In March 2013 Colm Donaghy qualified as a Certified Passive House Designer and is now registered with the Passivhaus Institut, Darmstadt, Germany.
The following is an overview of the Passive house standard.
The Passive House Standard
Passivhaus or 'Passive House' is the world's fastest growing energy performance building standard. It can be used to produce any building type not just houses and certification is available for both new-build and retrofit projects.
Passive House was developed in Germany in the 1990s by Professors Bo Adamson and Wolfgang Feist and is a 'fabric first' approach to constructing low energy buildings.
The primary focus of the Passive House standard is to greatly reduce the requirement for space heating and cooling within a building, whilst creating both excellent air quality and increased comfort levels.
Reasons for building to Passive house standard
Passive house buildings achieve a 75% reduction in space heating requirements, compared to standard practice for UK and Irish new build.
Incoming air is filtered to take out pollutants and then heated or cooled to provide a constant supply of comfortable clean air that has an ideal relative humidity.
Passive house is a 'fabric first' construction type and as such doesn't rely on elaborative gadgetry to maintain comfort levels. Passive house can be built with or without the use of renewable energy components.
Passive house construction is estimated to cost approximately 10-15% more than standard construction however with running costs greatly reduced and comfort levels heightened it is money well spent.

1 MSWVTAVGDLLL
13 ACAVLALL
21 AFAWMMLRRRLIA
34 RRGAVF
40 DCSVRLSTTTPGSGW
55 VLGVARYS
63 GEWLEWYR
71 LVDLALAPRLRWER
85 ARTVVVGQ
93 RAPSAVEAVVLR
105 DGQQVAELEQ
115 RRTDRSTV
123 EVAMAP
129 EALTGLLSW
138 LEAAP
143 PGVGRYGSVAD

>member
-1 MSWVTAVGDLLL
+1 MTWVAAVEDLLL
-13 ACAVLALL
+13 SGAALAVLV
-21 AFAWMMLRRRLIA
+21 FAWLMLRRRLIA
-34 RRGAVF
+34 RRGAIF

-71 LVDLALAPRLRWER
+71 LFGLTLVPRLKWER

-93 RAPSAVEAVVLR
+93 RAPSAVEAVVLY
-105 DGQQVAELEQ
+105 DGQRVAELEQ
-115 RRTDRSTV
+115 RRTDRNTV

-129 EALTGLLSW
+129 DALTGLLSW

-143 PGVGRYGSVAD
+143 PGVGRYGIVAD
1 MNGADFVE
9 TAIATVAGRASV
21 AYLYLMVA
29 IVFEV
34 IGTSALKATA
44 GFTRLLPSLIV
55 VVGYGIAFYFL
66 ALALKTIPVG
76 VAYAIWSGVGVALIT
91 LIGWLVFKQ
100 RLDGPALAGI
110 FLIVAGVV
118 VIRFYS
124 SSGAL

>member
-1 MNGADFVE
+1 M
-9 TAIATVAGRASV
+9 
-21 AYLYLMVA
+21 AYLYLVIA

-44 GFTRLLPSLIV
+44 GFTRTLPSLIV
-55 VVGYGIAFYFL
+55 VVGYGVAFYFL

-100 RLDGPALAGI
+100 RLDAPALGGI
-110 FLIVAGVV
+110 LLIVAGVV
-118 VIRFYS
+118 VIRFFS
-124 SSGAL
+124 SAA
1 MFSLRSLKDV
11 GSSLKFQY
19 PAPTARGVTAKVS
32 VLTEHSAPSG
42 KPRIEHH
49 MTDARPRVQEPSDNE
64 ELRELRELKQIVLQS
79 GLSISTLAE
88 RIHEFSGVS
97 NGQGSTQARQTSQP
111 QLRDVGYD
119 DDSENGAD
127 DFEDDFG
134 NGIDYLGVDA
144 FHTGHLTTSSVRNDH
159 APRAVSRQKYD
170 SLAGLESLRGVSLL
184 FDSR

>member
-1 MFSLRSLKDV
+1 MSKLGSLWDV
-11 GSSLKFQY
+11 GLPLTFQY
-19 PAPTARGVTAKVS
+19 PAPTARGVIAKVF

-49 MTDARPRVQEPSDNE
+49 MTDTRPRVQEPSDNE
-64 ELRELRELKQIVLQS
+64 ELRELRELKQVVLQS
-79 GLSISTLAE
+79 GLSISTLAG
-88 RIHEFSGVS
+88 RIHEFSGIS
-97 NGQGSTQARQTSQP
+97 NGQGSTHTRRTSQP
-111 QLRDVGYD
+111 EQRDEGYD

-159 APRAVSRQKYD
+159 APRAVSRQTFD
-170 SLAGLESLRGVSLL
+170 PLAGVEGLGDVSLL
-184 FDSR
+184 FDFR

“The heat losses of the building are reduced so much that it hardly needs any heating at all. Passive heat sources like the sun, human occupants, household appliances and the heat from the extract air cover a large part of the heating demand. The remaining heat can be provided by the supply air if the maximum heating load is less than 10W per square metre of living space. If such supply-air heating suffices as the only heat source, we call the building a Passive House.”
Prof. Dr Wolfgang Feist Head of Energy Efficient Construction/Building Physics at the University of Innsbruck, Austria and Director of the Passive House Institute, Darmstadt, Germany.
At least 75% of the heat from the exhaust air is transferred to the fresh air by means of a heat exchanger in the MHRV unit.
Excellent air tightness levels achieved through rigorous design and installation practices prevent uncontrolled air leakages from or into the building. At a pressure/de-pressure of 50 pascals no more than 0.6 of the total house volume per hour is allowed to escape/infiltrate. This greatly exceeds current building regulation standards.